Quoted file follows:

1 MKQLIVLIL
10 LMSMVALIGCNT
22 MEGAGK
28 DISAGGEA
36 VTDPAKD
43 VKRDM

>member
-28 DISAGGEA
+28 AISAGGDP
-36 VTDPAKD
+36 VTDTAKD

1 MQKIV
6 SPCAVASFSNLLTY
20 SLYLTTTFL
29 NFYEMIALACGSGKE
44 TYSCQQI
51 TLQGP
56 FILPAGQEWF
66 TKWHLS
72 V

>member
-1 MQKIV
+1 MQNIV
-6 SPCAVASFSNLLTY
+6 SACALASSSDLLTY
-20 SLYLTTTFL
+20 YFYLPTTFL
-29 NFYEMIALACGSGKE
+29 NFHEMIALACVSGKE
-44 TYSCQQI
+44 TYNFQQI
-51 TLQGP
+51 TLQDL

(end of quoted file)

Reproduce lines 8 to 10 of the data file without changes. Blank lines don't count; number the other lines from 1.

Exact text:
-28 DISAGGEA
+28 AISAGGDP
-36 VTDPAKD